Silicon Valley / Amazon

The secret to stopping the robot apocalypse? Popcorn butter.

Humans are still crucial to Amazon’s fulfillment process.

Jun 4, 2018
Justin Saglio

Silicon Valley / Amazon

The secret to stopping the robot apocalypse? Popcorn butter.

Humans are still crucial to Amazon’s fulfillment process.

Jun 4, 2018

 

Amazon’s fleet of automated warehouse robots, now more than 100,000 machines strong, is working alongside human employees to help meet the e-commerce giant’s massive fulfillment demand.

The company’s robots carry inventory around massive warehouse floors, compiling all the items for a customer’s order and reducing the need for human interaction with the products. But the chief technologist of Amazon Robotics, Tye Brady, insists that these robots are enhancing human efficiencies rather than eliminating warehouse jobs.

Amazon has been going full steam ahead when it comes to hiring and now employs over 500,000 people. Brady views the robots as necessary to this growth. “When there are tens of thousands of orders going on simultaneously, you are getting beyond what a human can do,” he told the audience at MIT Technology Review’s first EmTech Next conference today.

Humans still provide necessary skills in the fulfillment process, like dexterity, adaptiveness, and plain old common sense. For example, when some popcorn butter accidentally fell off a pod in a fulfillment center, it got squished, creating a big buttery mess in the middle of the floor. The curious robots didn’t know how to handle the situation but wanted to go check it out. “The robots were driving through it, and they’d slip and get an encoder error,” says Brady.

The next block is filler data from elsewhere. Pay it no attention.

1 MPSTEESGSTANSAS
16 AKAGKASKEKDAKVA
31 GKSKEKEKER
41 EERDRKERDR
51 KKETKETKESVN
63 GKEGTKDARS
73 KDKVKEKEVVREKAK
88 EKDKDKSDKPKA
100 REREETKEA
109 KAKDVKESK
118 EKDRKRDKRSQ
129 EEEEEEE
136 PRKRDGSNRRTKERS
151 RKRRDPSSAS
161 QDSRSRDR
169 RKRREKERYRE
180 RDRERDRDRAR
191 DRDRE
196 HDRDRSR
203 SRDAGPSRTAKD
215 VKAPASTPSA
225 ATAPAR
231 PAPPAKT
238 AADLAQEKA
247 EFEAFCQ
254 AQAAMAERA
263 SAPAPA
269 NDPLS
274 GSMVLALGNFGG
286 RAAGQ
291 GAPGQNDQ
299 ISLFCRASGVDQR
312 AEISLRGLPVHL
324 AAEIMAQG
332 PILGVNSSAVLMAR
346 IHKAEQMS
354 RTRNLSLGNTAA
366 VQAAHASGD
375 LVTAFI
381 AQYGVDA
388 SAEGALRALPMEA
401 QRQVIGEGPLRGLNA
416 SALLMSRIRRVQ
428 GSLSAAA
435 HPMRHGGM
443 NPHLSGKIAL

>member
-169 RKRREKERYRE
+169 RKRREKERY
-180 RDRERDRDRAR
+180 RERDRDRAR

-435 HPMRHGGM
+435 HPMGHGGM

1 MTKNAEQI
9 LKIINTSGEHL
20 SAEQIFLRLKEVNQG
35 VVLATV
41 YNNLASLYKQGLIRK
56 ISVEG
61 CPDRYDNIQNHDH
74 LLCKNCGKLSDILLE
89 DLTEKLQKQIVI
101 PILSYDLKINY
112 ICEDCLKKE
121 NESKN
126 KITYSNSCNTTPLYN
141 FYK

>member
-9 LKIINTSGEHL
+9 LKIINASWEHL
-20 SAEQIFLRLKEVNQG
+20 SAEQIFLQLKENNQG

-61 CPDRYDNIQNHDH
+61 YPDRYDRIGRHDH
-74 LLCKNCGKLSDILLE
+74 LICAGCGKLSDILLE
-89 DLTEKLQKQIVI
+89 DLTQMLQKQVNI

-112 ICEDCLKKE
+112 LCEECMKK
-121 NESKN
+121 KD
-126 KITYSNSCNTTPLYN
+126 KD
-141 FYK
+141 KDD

Even if they haven’t caused layoffs for Amazon workers, the company’s high-efficiency automated fulfillment efforts have contributed to massive retail job losses, which are disproportionately affecting women. Its cashierless stores also have the potential to reshape retail employment.

However, the company has made efforts to provide services that give smaller businesses access to Amazon’s platform, mitigating some of the negative impact. “We have something called Fulfillment by Amazon,” says Brady. “It turns out more than half of that inventory is sold by third-party vendors. These are the mom-and-pop stores across the globe. That has actually been a great success for small businesses across the globe.”